Barely an hour goes by at the moment where we don’t hear of the wax and wane, or the resurgence of the novel coronavirus. Such is the enigma of modern news, we are bombarded with often contradictory statements from multiple sources. One thing is for certain though: coronavirus is not going away any time soon. With the relaxing of measures across Europe, there has been a somewhat slow, now near explosive increase in cases amongst our closest neighbours, with the UK about 3 weeks behind. This, amongst new research which suggests the impending flu season may also interact with the novel coronavirus and cause more mortality, has kicked into gear the mechanisms health leaders feel pertinent to prepare for winter.
At the beginning of the pandemic, much hope was whipped up around the seasonal nature of similar coronaviruses, with many predicting a suppression of viral transmission in hotter conditions, particularly in the northern hemisphere. However, with many sub-tropical locations around the globe seeing their own cases of COVID-19, it remains to be substantiated the effect climate and temperature can affect viral survival and transmission. Indeed, it appears a temperature of 4-5 degrees, the low availability of UV light (which damages viral particles) and the increase of use of indoor spaces are optimal catalysts for the infection to spread. Note, the virus appeared in Wuhan, China, when the climate at the time averaged right in the ballpark of 0-5 degrees centigrade.
With experts noting the 3rd week of September as the usual time for respiratory infection increases (with children back to school and mixing), the government must act now to secure PPE, funding and resources to provide a sense of trust and community amongst societal factions. On the 23rd August, the Chief Medical Officer reported the bleak and hard-hitting trope, ‘there will be real problems with COVID-19 this winter’. With vaccines still a long way off, the impetus must be around the ‘bottoms up’ approach to empower individuals to take responsibility of their own health and the safety of those around them. The NHS has embarked on inviting record numbers of patients into surgeries and hospital outpatient clinics to get vaccinations for yearly influenza, something offered to those particularly at risk of infection and mortality (those over 50, previous health conditions).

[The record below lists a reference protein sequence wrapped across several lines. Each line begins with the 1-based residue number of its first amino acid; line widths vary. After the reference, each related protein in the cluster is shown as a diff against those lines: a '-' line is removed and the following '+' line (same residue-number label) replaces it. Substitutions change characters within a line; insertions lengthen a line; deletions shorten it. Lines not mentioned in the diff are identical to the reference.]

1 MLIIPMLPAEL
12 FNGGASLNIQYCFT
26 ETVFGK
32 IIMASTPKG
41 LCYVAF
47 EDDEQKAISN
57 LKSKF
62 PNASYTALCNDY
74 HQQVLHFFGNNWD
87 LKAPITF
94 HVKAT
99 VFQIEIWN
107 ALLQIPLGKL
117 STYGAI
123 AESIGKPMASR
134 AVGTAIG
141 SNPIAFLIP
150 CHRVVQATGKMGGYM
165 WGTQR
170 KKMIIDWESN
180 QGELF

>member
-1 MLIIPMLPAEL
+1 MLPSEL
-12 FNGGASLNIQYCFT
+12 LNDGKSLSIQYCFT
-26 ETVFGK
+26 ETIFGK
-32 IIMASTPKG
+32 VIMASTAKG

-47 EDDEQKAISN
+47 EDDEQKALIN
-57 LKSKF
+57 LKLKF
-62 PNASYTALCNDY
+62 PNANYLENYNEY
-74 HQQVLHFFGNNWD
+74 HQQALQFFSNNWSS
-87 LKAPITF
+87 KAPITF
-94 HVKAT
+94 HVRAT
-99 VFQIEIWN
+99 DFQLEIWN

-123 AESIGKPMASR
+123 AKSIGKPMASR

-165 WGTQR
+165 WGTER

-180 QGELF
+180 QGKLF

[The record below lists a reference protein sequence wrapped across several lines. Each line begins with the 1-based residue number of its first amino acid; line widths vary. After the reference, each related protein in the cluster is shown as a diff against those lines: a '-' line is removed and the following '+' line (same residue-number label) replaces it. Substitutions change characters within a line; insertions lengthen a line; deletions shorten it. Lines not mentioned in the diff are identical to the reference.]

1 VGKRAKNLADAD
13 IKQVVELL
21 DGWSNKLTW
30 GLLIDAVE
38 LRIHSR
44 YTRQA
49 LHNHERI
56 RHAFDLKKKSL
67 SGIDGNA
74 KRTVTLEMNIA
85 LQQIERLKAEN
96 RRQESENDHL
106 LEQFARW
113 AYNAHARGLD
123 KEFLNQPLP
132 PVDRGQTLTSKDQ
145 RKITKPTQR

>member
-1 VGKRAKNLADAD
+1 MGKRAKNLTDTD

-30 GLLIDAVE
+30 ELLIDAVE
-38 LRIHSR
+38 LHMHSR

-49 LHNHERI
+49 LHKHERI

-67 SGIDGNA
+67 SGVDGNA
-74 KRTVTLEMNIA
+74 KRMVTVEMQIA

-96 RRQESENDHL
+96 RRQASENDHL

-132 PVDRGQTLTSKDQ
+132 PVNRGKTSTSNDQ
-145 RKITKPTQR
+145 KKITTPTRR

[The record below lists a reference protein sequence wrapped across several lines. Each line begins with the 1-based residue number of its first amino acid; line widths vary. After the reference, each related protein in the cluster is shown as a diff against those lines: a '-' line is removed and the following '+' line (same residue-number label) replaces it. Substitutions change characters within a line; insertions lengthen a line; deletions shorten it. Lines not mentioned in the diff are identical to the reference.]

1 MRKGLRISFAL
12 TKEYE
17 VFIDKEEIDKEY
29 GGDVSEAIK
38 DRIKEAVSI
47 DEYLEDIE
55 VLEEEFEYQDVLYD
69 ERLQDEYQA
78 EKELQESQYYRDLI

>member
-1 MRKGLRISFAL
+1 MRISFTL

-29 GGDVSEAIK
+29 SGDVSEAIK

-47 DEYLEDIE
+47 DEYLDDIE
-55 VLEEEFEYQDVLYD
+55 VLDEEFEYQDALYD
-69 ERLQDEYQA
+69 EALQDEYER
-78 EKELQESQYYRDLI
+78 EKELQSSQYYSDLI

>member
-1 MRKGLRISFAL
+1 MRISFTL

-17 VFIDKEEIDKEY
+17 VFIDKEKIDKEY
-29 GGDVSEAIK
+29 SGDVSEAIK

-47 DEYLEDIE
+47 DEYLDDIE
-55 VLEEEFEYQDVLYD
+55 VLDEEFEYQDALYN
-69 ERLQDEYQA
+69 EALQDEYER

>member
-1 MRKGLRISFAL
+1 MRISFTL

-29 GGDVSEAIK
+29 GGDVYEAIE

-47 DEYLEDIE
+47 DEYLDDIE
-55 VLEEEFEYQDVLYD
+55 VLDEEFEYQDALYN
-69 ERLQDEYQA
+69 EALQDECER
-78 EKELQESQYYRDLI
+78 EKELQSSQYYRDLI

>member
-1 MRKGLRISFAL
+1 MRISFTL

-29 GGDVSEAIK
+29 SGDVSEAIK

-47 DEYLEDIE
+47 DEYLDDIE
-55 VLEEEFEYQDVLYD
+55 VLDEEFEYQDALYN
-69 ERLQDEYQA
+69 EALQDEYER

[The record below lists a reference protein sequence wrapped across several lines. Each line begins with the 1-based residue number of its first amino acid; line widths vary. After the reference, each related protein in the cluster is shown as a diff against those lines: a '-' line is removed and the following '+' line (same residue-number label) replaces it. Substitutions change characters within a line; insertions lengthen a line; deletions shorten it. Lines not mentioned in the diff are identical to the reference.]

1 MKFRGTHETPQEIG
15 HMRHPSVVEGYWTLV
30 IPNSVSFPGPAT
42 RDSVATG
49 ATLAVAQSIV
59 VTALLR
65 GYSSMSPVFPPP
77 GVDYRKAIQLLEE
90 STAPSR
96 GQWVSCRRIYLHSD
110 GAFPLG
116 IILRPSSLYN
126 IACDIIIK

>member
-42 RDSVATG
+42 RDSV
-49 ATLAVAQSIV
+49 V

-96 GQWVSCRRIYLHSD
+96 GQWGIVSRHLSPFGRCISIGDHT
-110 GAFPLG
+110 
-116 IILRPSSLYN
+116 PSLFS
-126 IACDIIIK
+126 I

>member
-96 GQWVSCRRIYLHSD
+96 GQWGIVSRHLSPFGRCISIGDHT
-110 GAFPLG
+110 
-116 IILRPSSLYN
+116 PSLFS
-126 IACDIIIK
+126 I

So how will we move forward? Many virologists agree a quick, efficient diagnostic test to distinguish between the 3 or 4 most common respiratory infections cause by viruses would be prudent. Quick diagnostics (under an hour) would allow a much wider opening of the economy and allow those infected to self-isolate much quicker. This method would also allow school testing on a weekly basis, preventing further spread and allowing exclusions to happen in a more timely manner. The UK is attempting to push the limits of testing to 500,000 tests a day, something which is extremely costly and intensive to do, but absolutely necessary if a semblance of normality is to be obtained before mid-winter. Another part of the strategy is to continue to categorise hospital wings and surgeries into ‘COVID-19’ and ‘COVID-19 free zones’, to protect other patients and staff. Continued messaging in public campaigns, as well as those targeted at individuals whose first language are not English, is imperative to ensue nationwide compliance to distancing and measures.
The test-and-trace system in place has been much scrutinised in the press amidst reports that not even a majority of contacts are traced of those who test positive. Organisational issues, alongside a landslide in public opinion around the integrity of government strategies and trust have certainly not helped the phenomena. Looking to the future, there are plans to build integrated tracking systems which relay news of admissions, positive tests and trends to allow a quicker enforcement of local lockdowns – like those seen in Manchester and Leicester – to prevent flare ups. It remains to be seen whether nationwide healthcare recruitment will increase in September and October, but it is imperative that trusts across the country have a bulk of nurses and specialist staff to deal with admissions and complex care, potentially signalling a leaning on bank nurses. Following the recall of retired healthcare staff by the government, one advocates a mass recruitment campaign to allow adequate ‘stocking’ of staff and resources in a flexible manner. Allowing individuals to work across trusts within an area allows a quick, elastic response to local lockdowns and any worrying trends in admission/complex cases.
With Chris Whitty stating bluntly, “we’ll be lucky to have a vaccine before winter 2021”, it seems the measures to be taken cannot be placed purely on the hope of a jab being widely available. The importance of face mask usage, PPE for those in hospitals and jobs to prevent higher viral load and mortality, are perhaps more stark given the devastation observed across society. Thus, one hopes complacency will not be the order of the day, when messages around face masks and coverings in March were openly discouraged by government, along with a lack of PPE for healthcare workers. Ultimately, one can only control those things they can achieve by personal agency, such as reducing social contact, working from home where possible, carrying out good sanitation and wearing face coverings where possible. It is not out of possibility that indoor gatherings and meetings may be reduced in the face of rising cases and winter pressure, and thus it is imperative individuals follow the advice that can change at a moments notice.